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How To ? Convert Heater Vacuum Control to Electric

jndyer on Thu January 14, 2010 5:51 PM User is offline

Year: 1981
Engine Size: 350
Country of Origin: United States

I have a 1981 Corvette with fully functioning stock A/C. For reasons to lengthy to discuss, I want to convert (or modify) the Heater A/C Control from vacuum actuated to electric. Is this possible, and if so, is it possible with limited parts replacement and a small brain? I understand I would need a modern electric heater control panel assembly. Thanks in advance for any help, as I may be the forum's village idiot. J.D.

tony1963 on Thu January 14, 2010 7:30 PM User is offline

This is not a practical undertaking. The entire system is designed to be electronically controlled, blend doors, etc. There are also sensors to keep the unit from freezing and it is typically tied to the engine computer, too.

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mk378 on Fri January 15, 2010 10:17 AM User is offline

An electric vacuum pump could be fitted to run the system instead of vacuum from the engine.

jndyer on Fri January 15, 2010 2:20 PM User is offline

Thx for the replies. If an electric vacuum pump can be used, where would one obtain said pump? And, what kind of control panel would be used? In a nutshell, the motor is 500 HP and there is little to no vacuum available. I am converting the headlight and wiper systems to electric, and would like to do so with the heater controls. Additionally, I am custom fabricating a replacement console and gauge cluster, and trying to relocate the A/C-Heater Control panel and stereo to the glove box compartment. So, that's what I'm up to. Any additional info is greatly appreciated. Again, thx in advance. J.D.

bohica2xo on Fri January 15, 2010 3:24 PM User is offline

There have been several alternators made with vacuum pumps. Delco & Hitachi put them on the back, Nippondenso runs the vac pump on the front behind the pulley.

Many of the eurotrash diesel cars have vacuum pumps. Probably the most straightforeward solution, just replace the alternator. There should be an alternator that will work. The little Denso hairpin puts out about twice what your OEM alternator puts out, and is smaller.


"Among the many misdeeds of the British rule in India, history will look upon the act of depriving a whole nation of arms, as the blackest."
~ Mahatma Gandhi, Gandhi, An Autobiography, M. K. Gandhi, page 446.

NickD on Sat January 16, 2010 10:04 AM User is offline

I am converting the headlight and wiper systems to electric, and would like to do so with the heater controls.

Let me recall some history, wipers were first vacuum operated in the 20's to 50's, go up a slight incline and the wipers would stop, was in the late 40's that came out with an engine mounted fuel pump with a second diaphragm for a vacuum boost. But went all electric in the mid 50's, you still have vacuum operated wipers in your 81?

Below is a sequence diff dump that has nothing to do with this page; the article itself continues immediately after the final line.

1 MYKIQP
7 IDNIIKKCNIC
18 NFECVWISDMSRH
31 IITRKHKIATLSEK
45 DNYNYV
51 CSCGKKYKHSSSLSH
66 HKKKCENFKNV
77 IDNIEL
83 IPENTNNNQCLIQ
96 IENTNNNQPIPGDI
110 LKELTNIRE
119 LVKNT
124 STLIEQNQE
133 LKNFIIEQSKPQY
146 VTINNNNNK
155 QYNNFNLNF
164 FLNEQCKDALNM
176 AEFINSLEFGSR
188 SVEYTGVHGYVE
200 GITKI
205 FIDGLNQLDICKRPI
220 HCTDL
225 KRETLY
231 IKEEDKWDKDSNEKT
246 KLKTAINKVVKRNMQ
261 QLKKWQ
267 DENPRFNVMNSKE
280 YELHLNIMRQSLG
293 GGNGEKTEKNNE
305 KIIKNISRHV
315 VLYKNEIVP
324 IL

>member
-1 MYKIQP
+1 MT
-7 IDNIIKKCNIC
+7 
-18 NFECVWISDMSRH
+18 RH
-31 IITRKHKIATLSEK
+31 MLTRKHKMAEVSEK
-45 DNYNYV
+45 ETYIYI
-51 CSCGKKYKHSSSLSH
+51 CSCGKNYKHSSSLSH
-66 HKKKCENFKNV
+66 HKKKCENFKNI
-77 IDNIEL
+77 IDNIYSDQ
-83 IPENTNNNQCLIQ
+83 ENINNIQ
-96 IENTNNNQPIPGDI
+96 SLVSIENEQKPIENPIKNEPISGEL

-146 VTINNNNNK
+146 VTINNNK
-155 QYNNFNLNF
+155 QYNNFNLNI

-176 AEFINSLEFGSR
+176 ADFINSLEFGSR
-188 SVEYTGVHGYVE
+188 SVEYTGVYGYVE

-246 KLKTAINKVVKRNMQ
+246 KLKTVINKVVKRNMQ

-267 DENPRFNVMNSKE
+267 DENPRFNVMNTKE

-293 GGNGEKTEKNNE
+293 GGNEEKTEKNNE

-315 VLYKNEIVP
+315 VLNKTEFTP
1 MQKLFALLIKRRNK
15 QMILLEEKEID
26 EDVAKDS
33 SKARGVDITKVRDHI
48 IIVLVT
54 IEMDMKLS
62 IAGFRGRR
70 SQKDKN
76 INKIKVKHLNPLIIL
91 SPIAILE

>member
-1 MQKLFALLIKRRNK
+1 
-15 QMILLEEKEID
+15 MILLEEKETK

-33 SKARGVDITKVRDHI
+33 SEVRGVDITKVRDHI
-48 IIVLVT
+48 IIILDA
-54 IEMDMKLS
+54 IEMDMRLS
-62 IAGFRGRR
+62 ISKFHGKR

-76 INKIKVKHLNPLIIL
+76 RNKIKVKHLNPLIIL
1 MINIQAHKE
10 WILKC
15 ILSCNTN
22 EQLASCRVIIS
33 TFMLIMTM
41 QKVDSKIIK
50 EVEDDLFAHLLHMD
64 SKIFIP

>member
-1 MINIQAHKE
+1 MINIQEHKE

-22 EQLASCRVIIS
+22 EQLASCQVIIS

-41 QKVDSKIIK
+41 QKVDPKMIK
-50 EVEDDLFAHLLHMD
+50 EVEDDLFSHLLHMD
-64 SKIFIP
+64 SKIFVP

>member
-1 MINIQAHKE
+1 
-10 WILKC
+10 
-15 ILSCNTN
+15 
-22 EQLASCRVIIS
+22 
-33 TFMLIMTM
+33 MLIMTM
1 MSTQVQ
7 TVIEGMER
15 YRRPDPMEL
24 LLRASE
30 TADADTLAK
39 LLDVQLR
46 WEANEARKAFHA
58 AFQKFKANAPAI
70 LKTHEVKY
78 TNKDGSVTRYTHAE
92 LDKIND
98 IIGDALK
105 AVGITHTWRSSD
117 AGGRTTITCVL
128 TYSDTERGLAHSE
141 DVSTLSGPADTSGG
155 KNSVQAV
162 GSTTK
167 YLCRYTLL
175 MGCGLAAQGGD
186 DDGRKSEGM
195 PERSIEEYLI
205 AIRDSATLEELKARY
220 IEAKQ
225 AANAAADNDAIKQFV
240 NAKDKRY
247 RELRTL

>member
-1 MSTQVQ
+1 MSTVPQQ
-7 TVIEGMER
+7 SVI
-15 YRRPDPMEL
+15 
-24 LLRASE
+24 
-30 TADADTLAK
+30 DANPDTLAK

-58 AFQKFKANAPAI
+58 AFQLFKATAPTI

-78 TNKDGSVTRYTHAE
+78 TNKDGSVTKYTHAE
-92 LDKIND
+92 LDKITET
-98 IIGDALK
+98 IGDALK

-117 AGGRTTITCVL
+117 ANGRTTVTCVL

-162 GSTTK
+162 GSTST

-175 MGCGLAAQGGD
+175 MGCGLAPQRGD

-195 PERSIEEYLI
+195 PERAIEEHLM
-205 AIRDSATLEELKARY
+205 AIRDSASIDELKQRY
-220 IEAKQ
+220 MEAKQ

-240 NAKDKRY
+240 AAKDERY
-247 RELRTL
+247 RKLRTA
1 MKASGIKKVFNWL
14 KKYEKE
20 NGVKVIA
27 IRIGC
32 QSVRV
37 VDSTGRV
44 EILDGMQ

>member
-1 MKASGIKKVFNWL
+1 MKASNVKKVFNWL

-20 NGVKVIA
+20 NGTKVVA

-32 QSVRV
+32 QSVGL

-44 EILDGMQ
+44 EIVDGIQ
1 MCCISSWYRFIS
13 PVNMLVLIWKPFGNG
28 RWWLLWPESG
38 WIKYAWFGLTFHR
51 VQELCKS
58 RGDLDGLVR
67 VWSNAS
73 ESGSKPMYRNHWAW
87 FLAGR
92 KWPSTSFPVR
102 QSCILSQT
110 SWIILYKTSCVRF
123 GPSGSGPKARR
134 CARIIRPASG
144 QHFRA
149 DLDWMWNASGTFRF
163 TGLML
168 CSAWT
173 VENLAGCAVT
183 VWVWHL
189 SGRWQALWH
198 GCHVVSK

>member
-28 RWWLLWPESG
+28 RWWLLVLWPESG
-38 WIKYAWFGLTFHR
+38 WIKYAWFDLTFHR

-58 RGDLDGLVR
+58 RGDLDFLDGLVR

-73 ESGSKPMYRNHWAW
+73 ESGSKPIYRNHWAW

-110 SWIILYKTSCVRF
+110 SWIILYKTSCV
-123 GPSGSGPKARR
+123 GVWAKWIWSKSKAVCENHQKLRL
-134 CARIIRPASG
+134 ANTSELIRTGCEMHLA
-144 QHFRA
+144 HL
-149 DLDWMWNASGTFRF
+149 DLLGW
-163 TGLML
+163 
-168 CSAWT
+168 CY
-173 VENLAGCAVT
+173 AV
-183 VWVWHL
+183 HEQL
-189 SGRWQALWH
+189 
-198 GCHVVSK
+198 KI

Here is one from a 1950 GMC truck, can still buy them but not a couple of bucks anymore.

Getting back to basics, but not knowing what you did, are you still using carbs on your engine? Still using the HEI with vacuum advance? That's intake vacuum and not knowing what you did to your engine sure that vacuum also has gone to hell. One option is to use venturi vacuum if you still have carbs on this thing, venturi vacuum is always strong. Can even add one by drilling a #60 drill hole above the throttle vane with a tube on the outside to hook your heater hose to it. Need a canister and a check valve, these vacuum operated heater actuators don't draw that much and only require about 7"/Hg of vacuum to operate effectively. I think your heater control is very similar to my 82 Chevy motor home, just three actuators for vent control, lower, dash, and defrosters. Operate in the no-go mode, either full on or full off. My 88 Supra uses electric actuators because with an intake going up to 15 psi positive pressure, not very much vacuum. Headlamp lids are also electric if you are looking for a parts source.

In like my 82 Chevy motorhome, that slide switch operates a vacuum switch, had to take that all apart and clean it, but could make a cam and install micro switches to emulate the same closure with electric actuators if I wanted to. I assume your heater control is a heater water valve, that can remain like it is, you don't mention if you have AC.

So the question is, to either obtain a vacuum or to modify your system. Airplanes of the 30's - 50's used a vacuum operated gyro compress, was like a dual cone mounted to the side of the plane with a tiny orifice drilled in the side, whenever you have mass air flow past that orifice, you will have a vacuum. Those joke like AC air compressor operated vacuum pumps work on that same principle, normally a tiny tube pointed in the direction of the air flow. Never tried this, but bet installing a tube in your exhaust pipe would work with enough copper tube so the rubber hose attached to it doesn't melt.

Tell us what you got, has to be an easy solution, always is.

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